Krakatoa, the volcano that exploded in 1883 and around the world lead to the re-coloring of the sky that is visible in the famous painting The Scream by Munch, from above. The shock wave of the explosion was felt around the world, and even the fifth time it went around the earth it was still measurable. The explosion is also considered to be the loudest sound ever heard in modern history.

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August 27, 1883: Krakatoa erupts.

The volcanic island of Krakatoa, located between the islands of Java and Sumatra, lay dormant for at least two centuries, before a passing European ship reported seeing enormous clouds of ash and dust rising from the area in May of 1883. Over the following months, volcanic activity in the region intensified, before reaching an apex on August 26th and 27th of that same year.

Four enormous explosions took place on August 27th, resulting in the destruction of at least two-thirds of the island. The sound produced by the eruption was so loud that it could be heard 3,000 miles away (on the island of Rodrigues in the Indian Ocean, the sound was initially thought to be the “roar of heavy guns”). The black clouds of ash spewed into the air by the volcano rose fifty miles high. Each of these colossal explosions was accompanied by tsunamis, which single-handedly killed off a large fraction of the (official) death toll, which was estimated at 36,000. Pyroclastic flow reached neighboring islands (including Sumatra) and wiped out vegetation, villages, and people. For months around the world, sunsets glowed unusually brilliant colors as a result of the gases emitted by the volcano; one British poet, Gerard Manley Hopkins, described this phenomenon:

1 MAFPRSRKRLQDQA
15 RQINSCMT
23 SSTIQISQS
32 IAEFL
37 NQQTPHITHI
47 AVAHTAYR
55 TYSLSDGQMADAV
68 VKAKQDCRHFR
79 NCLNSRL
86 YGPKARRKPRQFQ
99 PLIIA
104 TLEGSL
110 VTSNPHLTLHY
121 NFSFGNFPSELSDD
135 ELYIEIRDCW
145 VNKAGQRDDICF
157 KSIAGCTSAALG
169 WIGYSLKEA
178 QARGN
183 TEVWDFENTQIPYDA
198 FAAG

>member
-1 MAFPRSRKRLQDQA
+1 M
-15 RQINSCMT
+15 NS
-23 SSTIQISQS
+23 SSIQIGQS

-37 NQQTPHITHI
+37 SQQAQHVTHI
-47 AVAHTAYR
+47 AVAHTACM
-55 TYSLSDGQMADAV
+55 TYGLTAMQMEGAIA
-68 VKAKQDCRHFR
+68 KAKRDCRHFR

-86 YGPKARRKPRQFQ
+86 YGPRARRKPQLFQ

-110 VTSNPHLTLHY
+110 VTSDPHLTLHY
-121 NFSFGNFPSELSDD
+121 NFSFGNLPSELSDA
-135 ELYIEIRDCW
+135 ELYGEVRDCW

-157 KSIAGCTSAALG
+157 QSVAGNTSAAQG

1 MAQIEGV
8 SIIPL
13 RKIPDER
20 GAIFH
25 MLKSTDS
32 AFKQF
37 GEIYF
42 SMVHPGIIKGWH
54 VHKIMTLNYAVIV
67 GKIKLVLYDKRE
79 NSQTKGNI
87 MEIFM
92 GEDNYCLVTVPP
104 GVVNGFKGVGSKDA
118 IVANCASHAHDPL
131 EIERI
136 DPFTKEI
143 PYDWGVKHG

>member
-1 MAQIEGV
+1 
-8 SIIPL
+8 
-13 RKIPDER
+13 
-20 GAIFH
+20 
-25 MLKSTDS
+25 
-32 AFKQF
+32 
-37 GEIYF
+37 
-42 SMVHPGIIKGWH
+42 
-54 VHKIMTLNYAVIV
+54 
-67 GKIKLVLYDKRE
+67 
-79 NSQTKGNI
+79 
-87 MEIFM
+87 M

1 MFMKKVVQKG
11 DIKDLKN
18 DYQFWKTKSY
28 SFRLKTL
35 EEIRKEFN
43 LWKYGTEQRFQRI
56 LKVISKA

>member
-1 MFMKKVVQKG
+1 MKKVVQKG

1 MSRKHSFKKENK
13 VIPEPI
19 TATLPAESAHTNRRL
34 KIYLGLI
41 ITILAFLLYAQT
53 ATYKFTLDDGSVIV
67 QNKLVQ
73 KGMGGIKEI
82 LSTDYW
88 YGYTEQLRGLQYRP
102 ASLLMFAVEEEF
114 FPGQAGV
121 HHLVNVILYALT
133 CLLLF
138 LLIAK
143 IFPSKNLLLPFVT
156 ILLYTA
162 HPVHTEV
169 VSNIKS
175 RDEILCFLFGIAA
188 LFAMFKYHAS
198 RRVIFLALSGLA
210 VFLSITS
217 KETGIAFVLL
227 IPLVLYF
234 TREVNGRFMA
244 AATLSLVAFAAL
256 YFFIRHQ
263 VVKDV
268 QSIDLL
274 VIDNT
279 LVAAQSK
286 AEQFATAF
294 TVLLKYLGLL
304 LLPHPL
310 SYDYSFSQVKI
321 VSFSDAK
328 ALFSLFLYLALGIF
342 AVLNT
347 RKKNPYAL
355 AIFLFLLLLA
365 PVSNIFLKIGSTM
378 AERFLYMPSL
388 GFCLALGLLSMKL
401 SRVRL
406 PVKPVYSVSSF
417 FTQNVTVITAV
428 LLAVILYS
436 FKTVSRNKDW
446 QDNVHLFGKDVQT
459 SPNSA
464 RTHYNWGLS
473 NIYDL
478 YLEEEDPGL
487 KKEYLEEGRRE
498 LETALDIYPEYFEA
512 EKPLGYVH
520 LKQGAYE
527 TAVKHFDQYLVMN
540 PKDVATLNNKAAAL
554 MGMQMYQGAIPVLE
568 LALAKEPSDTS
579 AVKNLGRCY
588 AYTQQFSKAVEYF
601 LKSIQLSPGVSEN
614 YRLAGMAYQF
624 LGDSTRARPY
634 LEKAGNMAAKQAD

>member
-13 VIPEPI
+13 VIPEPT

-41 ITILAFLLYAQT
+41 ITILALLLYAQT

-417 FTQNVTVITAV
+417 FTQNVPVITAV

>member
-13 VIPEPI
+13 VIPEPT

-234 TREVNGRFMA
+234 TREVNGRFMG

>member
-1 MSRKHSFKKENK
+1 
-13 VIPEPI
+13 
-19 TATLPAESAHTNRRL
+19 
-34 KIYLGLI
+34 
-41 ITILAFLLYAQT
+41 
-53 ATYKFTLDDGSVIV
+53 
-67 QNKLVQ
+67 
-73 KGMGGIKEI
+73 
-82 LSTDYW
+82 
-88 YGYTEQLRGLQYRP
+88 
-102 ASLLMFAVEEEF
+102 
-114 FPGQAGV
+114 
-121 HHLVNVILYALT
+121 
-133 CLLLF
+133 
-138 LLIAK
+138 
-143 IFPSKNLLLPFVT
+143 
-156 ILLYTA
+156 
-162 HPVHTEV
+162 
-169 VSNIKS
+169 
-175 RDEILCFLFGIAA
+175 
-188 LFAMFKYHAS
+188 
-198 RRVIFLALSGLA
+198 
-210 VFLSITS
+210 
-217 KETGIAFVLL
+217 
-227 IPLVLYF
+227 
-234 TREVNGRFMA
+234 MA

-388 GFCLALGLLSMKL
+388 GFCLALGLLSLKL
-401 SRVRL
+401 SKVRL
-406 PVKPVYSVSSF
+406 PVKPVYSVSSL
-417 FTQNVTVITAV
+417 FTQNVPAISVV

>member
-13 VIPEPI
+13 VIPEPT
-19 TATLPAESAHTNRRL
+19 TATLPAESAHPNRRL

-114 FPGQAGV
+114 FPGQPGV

…more like inflamed flesh than the lucid reds of ordinary sunsets… it bathes the whole sky, it is mistaken for the reflection of a great fire.

It is also sometimes theorized that Edvard Munch’s The Scream also depicts the after-effects of Krakatoa, similar as to what was described by Hopkins.

In modern terms, the eruption of Krakatoa is estimated to have had a yield of around 200 megatons; to put things into perspective, the “Fat Man” device detonated over Nagasaki had a yield of 21 kilotons, while Tsar Bomba, the most powerful nuclear weapon ever detonated, had a yield of 50 megatons.